Posts
      37,657
      Vehicles
      2001 Boxster, 2012 Kia Soul
      07-06-2013 01:11 PM #25
      No problem man. I certainly took one for the team. I spent probably forty minutes sifting through CRAP. One guy I can personally recommend by name is Jason Falla. He's a good guy. Jason and Kyle Defoor taught one of the courses at the Blackwater site in Moyock I took before I deployed to Iraq. I crossed paths with him several times after my deployment as well. He knows his stuff and has years of experience to back his actions. His videos are good. Watch how he moves along walls, across doorways, and through open ground.

      http://www.youtube.com/user/RB1CombatTraining

      These two videos especially should be studied over and over:





      Catch the subtleties on how he moves. Watch how he transitions from left to right; peeks through doorways; and how he peeks around corners. I remember him emphasizing smoothness, economy of motion, and keeping your upper body in nice and tight. If you incorporate proper movement techniques in your drills you will learn a lot more about how to effectively defend yourself. Don't end up looking like one of those jitterbugging jihadists running around getting shot at in the current crop of video footage from Syria.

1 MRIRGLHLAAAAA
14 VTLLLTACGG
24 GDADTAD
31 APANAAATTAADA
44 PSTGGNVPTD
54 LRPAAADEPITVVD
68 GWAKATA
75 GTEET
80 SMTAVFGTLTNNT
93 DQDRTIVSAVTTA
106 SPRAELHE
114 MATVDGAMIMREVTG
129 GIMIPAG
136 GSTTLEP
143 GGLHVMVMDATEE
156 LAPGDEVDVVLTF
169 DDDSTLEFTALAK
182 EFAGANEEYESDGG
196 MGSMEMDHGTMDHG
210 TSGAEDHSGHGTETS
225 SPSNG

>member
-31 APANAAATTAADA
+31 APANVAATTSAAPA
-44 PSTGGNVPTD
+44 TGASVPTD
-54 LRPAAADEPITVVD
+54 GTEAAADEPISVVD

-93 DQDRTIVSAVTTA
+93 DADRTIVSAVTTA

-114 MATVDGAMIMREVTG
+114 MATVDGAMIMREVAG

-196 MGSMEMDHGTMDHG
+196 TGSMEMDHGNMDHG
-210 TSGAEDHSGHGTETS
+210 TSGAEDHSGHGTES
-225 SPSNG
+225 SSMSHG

obin
      "We're society's crowbar. They hate us, they never want to acknowledge the dirty jobs they give us to do, but when the job is done they never throw us away - they just slip us back in the toolbox until they need us the next time. And there will always be a next time."-Jim Hooper. Beneath the Visiting Moon: Images of Combat in Southern Africa

    26. 07-06-2013 03:55 PM #26